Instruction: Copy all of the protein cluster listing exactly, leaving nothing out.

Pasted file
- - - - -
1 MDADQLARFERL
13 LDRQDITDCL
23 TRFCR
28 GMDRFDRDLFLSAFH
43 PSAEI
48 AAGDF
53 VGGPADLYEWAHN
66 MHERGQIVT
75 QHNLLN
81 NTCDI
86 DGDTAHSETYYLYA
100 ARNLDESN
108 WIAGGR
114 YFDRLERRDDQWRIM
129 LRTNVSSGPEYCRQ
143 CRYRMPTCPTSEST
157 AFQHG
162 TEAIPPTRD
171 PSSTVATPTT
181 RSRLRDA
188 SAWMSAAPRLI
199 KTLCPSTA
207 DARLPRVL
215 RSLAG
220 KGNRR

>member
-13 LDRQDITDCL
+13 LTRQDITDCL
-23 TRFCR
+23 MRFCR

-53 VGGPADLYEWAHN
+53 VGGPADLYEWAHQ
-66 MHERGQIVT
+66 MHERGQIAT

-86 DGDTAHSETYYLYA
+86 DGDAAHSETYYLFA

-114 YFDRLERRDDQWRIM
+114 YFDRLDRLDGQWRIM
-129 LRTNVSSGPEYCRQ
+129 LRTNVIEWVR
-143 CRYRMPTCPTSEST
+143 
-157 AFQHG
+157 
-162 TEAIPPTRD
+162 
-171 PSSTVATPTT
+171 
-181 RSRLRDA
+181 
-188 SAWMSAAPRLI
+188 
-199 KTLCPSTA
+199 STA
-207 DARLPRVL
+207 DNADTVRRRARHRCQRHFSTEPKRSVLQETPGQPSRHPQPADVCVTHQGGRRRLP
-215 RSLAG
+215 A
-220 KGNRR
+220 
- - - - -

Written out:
1 MDADQLARFERL
13 LDRQDITDCL
23 TRFCR
28 GMDRFDRDLFLSAFH
43 PSAEI
48 AAGDF
53 VGGPADLYEWAHN
66 MHERGQIVT
75 QHNLLN
81 NTCDI
86 DGDTAHSETYYLYA
100 ARNLDESN
108 WIAGGR
114 YFDRLERRDDQWRIM
129 LRTNVSSGPEYCRQ
143 CRYRMPTCPTSEST
157 AFQHG
162 TEAIPPTRD
171 PSSTVATPTT
181 RSRLRDA
188 SAWMSAAPRLI
199 KTLCPSTA
207 DARLPRVL
215 RSLAG
220 KGNRR

>member
-13 LDRQDITDCL
+13 LTRQDITDCL
-23 TRFCR
+23 MRFCR

-53 VGGPADLYEWAHN
+53 VGGPADLYEWAHQ
-66 MHERGQIVT
+66 MHERGQIAT

-86 DGDTAHSETYYLYA
+86 DGDAAHSETYYLFA

-114 YFDRLERRDDQWRIM
+114 YFDRLDRLDGQWRIM
-129 LRTNVSSGPEYCRQ
+129 LRTNVIEWVR
-143 CRYRMPTCPTSEST
+143 
-157 AFQHG
+157 
-162 TEAIPPTRD
+162 
-171 PSSTVATPTT
+171 
-181 RSRLRDA
+181 
-188 SAWMSAAPRLI
+188 
-199 KTLCPSTA
+199 STA
-207 DARLPRVL
+207 DNADTVRRRARHRCQRHFSTEPKRSVLQETPGQPSRHPQPADVCVTHQGGRRRLP
-215 RSLAG
+215 A
-220 KGNRR
+220 